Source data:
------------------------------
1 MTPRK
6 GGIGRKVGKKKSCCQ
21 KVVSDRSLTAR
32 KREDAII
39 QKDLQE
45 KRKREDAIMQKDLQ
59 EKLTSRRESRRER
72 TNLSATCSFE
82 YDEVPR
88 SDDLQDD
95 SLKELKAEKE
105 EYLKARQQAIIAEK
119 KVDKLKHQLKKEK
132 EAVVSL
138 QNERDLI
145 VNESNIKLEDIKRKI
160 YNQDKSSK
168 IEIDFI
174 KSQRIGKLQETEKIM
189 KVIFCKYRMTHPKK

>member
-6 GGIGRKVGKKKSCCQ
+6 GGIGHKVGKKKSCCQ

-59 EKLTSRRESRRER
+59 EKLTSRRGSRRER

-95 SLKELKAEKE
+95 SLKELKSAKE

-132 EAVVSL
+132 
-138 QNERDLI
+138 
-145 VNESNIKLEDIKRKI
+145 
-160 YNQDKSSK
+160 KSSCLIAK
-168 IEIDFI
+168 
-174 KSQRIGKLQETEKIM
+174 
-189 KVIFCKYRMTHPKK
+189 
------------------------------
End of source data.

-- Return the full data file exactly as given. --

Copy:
1 MTPRK
6 GGIGRKVGKKKSCCQ
21 KVVSDRSLTAR
32 KREDAII
39 QKDLQE
45 KRKREDAIMQKDLQ
59 EKLTSRRESRRER
72 TNLSATCSFE
82 YDEVPR
88 SDDLQDD
95 SLKELKAEKE
105 EYLKARQQAIIAEK
119 KVDKLKHQLKKEK
132 EAVVSL
138 QNERDLI
145 VNESNIKLEDIKRKI
160 YNQDKSSK
168 IEIDFI
174 KSQRIGKLQETEKIM
189 KVIFCKYRMTHPKK

>member
-6 GGIGRKVGKKKSCCQ
+6 GGIGHKVGKKKSCCQ

-59 EKLTSRRESRRER
+59 EKLTSRRGSRRER

-95 SLKELKAEKE
+95 SLKELKSAKE

-132 EAVVSL
+132 
-138 QNERDLI
+138 
-145 VNESNIKLEDIKRKI
+145 
-160 YNQDKSSK
+160 KSSCLIAK
-168 IEIDFI
+168 
-174 KSQRIGKLQETEKIM
+174 
-189 KVIFCKYRMTHPKK
+189 